Name: Chris Paul
Weight: 175 lbs.
Position: Point God
Experience: 10 years
* indicates league leader
Contract Information: $21,468,696 this season, $22,868,828 next season, and a player option for $24,268,960 in 2017-18
I think it's safe to say that we don't have to talk too much about what Chris Paul does on the court: it's everything. The truth is that no one player can be the engine of an offense, and for this team Paul, Blake Griffin, and J.J. Redick all share that load, but one player can be the steering wheel, and that's certainly CP3. His control of pace, his headiness, his savvy--all are world-class, and he knows exactly how to use his physical tools to his advantage while limiting the liability of being a small player without possessing the speed and jumping ability of some of the younger point guards in the league. Somehow he turns those tools into a stubborn defensive stopper, sometimes guarding players 6" or more taller than him, and an acrobatic finisher in the lane, getting his floaters off against 7-footers.
Chris Paul doesn't have anything left to prove when it comes to individual skills on the basketball court. The Clippers will of course need him to continue his excellence at point guard, where he pulls off the ever-so-rare feat of averaging double-digit assists. The question mark for CP3 this season, for maybe the first time in his career, is in the locker room, in the huddle, on the practice court. He's always been praised as a leader, driving everyone on his team towards greatness, but over the last few months millions have watched as his hard-nosed style almost ended the Clippers' title chances for 2016 not long after they ended in 2015.
The headlines in DeAndre Jordan's brief spell of wanting to leave the Clippers noted that a big factor in DJ leaving was Paul's style of leadership. It's hard to blame one of the league's premier centers for not appreciating being yelled at like a little kid both in private and when the clock is ticking. Paul's determination and demeanor seemingly reached a point last season where instead of inspiring and driving his teammates forward, it broke them apart. That's why, for the rest of his career, Chris Paul will not be playing to prove his skill or his savvy or his toughness, but rather he'll be playing for his legacy--and to determine if that legacy will include the words "leader", "winner", and "champion".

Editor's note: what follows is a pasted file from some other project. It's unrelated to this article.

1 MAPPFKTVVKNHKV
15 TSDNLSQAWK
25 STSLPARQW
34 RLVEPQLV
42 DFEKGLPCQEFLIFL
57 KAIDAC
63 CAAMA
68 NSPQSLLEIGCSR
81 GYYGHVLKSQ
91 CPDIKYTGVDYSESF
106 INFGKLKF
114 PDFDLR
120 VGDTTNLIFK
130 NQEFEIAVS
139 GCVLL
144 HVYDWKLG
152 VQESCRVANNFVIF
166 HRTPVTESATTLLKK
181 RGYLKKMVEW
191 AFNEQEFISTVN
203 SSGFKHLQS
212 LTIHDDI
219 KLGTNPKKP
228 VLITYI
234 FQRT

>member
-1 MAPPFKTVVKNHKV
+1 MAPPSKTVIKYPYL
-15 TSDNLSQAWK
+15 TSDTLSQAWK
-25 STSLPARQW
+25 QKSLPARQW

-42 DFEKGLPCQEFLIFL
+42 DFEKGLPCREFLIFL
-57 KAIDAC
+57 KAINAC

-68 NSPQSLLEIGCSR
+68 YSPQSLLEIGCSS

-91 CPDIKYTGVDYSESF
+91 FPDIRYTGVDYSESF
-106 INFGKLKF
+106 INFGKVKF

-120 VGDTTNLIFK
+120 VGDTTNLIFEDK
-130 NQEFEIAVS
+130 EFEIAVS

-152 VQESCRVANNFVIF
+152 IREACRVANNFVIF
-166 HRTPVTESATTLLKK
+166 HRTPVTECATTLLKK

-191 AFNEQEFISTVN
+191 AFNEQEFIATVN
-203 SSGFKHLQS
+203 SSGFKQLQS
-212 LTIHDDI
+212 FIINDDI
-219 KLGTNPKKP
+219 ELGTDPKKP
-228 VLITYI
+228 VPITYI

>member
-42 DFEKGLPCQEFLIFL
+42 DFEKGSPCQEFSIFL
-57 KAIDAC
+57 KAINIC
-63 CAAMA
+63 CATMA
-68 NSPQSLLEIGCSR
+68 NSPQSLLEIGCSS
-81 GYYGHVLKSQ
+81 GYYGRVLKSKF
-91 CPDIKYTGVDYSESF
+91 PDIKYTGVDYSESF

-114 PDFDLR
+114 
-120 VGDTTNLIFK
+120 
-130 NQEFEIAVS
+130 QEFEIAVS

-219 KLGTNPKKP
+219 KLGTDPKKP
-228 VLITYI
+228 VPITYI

We all know that Paul has never been to a Western Conference Finals. It doesn't make him any less of a player. He doesn't shrink in the playoffs, rather, he stands out. I'm a firm believer that just because a player has won a championship, it doesn't mean they were any better than a player at that position who didn't. I still think that Chris Paul is better than Stephen Curry (chill, Warriors fans, cause I love Steph's game), even though Curry has a ring and Paul hasn't seen a conference finals. The ring doesn't weigh into that debate. But when we debate years from now about top point guards and talk about who has a better legacy, who was a better teammate, who was a better leader--can we say for sure that Chris Paul is that guy if the dust settled today? It seems almost sacrilegious, but that's how some Clippers fans and most national fans see Paul, with nicknames like "little tyrant" floating around, even in circles of Clippers supporters!
Basketball is, by nature, forgiving. With rare exceptions when the stakes are highest, there's always a next shot, a next play, a next game, a next year. The dust isn't settling on Chris Paul's legacy today, but it's up to him to shape it, and this season could be his best chance. Doc has already said that this core roster could be getting stale, and the national media seems to be in line with the sentiment that this could be the last year that this core sticks together. Even if the team stays together, after next season Paul and co-star Blake Griffin will both be able to opt out of their contracts. The obvious hope is that both will stay with the Clippers, but who the hell knows what the future will hold, and with Paul already on the wrong side of 30, he may only have a handful of campaigns left as a leading superstar. He may never get as good of a shot at a title as he has this year, or in these next two years.
Typically, I've entered the season saying that Chris Paul is a constant, a known quantity, and amazing in his own right, but by no means an x-factor. He'll give the team superstar production, but the varying contributions of others will determine if the team flies or flops. This year, it's a little different. He still has the least to prove on the court of anyone out there, but for Chris Paul, there's more on the line than ever.